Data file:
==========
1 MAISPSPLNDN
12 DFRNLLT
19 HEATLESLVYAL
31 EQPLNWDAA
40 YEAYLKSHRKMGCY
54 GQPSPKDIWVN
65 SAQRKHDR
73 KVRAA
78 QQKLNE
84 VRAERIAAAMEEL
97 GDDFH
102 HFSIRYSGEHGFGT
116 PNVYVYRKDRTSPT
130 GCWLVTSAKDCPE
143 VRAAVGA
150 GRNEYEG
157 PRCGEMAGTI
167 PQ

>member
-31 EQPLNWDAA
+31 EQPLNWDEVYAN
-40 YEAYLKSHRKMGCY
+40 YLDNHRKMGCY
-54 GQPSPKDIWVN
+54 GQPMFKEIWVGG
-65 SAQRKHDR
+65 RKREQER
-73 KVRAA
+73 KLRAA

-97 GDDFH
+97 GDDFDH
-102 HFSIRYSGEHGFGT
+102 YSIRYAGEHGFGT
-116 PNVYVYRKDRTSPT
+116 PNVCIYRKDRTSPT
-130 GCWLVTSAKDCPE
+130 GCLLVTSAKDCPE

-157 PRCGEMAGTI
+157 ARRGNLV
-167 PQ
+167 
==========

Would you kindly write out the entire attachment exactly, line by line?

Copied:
1 MAISPSPLNDN
12 DFRNLLT
19 HEATLESLVYAL
31 EQPLNWDAA
40 YEAYLKSHRKMGCY
54 GQPSPKDIWVN
65 SAQRKHDR
73 KVRAA
78 QQKLNE
84 VRAERIAAAMEEL
97 GDDFH
102 HFSIRYSGEHGFGT
116 PNVYVYRKDRTSPT
130 GCWLVTSAKDCPE
143 VRAAVGA
150 GRNEYEG
157 PRCGEMAGTI
167 PQ

>member
-31 EQPLNWDAA
+31 EQPLNWDEVYAN
-40 YEAYLKSHRKMGCY
+40 YLDNHRKMGCY
-54 GQPSPKDIWVN
+54 GQPMFKEIWVGG
-65 SAQRKHDR
+65 RKREQER
-73 KVRAA
+73 KLRAA

-97 GDDFH
+97 GDDFDH
-102 HFSIRYSGEHGFGT
+102 YSIRYAGEHGFGT
-116 PNVYVYRKDRTSPT
+116 PNVCIYRKDRTSPT
-130 GCWLVTSAKDCPE
+130 GCLLVTSAKDCPE

-157 PRCGEMAGTI
+157 ARRGNLV
-167 PQ
+167 